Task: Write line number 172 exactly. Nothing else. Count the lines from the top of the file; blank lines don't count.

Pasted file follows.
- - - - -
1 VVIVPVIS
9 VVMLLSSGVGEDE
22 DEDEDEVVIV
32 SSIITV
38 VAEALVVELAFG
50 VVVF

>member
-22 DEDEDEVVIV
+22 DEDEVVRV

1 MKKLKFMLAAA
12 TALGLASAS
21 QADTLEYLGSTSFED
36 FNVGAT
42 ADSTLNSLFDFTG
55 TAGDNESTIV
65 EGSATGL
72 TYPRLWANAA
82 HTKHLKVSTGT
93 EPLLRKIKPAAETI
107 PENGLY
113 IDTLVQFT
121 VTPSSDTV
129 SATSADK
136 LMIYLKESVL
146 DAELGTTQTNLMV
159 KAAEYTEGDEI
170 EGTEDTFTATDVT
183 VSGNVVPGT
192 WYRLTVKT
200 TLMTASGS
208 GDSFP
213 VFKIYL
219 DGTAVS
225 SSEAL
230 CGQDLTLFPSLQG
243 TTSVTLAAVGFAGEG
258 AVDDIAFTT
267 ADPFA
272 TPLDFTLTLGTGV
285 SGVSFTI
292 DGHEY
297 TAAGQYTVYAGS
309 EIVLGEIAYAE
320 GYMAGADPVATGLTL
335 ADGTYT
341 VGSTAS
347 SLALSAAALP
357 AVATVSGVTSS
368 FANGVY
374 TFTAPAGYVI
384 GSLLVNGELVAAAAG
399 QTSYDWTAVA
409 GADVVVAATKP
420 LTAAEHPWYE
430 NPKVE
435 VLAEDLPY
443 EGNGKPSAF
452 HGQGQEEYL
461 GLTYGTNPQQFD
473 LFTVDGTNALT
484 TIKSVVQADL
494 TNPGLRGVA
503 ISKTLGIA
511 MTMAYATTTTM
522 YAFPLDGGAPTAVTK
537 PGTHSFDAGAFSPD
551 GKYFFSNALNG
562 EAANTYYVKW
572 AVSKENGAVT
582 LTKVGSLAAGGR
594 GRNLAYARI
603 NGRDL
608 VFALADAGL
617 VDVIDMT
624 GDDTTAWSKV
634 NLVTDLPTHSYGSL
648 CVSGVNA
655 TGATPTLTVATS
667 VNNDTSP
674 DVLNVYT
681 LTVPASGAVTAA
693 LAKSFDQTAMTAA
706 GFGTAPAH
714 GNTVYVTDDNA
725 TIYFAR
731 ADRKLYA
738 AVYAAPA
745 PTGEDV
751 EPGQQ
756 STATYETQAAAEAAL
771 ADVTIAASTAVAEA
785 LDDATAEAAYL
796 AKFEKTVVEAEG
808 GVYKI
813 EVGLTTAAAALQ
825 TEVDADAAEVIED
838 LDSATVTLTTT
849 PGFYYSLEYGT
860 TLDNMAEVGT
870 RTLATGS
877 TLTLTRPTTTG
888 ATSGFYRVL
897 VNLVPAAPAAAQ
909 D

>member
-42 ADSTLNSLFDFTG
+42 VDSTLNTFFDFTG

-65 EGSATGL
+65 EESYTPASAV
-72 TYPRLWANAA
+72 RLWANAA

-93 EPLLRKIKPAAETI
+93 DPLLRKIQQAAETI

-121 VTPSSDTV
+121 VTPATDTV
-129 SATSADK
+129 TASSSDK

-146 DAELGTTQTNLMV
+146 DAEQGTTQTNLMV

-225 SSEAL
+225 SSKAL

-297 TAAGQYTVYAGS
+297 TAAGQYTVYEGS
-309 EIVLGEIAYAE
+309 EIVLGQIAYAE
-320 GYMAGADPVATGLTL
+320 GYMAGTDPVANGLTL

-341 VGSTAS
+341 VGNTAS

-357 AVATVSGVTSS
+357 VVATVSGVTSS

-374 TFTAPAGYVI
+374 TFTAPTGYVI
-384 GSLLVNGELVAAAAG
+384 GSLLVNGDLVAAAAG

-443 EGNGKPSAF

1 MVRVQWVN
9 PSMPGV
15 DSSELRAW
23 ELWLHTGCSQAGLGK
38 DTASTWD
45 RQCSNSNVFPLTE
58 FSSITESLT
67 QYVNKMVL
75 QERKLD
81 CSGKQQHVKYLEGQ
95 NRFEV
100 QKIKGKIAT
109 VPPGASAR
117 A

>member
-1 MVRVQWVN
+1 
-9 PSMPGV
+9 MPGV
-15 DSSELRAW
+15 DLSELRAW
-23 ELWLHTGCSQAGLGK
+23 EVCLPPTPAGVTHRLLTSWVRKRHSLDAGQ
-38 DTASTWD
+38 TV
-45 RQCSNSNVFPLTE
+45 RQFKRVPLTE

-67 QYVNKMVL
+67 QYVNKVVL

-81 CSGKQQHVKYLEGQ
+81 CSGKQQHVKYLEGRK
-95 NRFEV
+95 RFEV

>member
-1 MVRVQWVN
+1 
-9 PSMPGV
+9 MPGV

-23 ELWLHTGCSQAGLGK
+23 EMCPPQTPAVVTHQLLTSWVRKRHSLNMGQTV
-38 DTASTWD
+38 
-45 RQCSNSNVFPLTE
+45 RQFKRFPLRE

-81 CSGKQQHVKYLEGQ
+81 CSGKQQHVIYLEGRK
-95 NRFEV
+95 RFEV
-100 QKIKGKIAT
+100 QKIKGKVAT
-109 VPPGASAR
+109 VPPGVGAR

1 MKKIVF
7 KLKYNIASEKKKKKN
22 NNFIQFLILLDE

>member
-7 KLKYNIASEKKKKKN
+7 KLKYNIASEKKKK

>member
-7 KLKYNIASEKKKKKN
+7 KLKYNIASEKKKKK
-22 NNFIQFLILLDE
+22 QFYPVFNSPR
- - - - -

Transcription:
+1 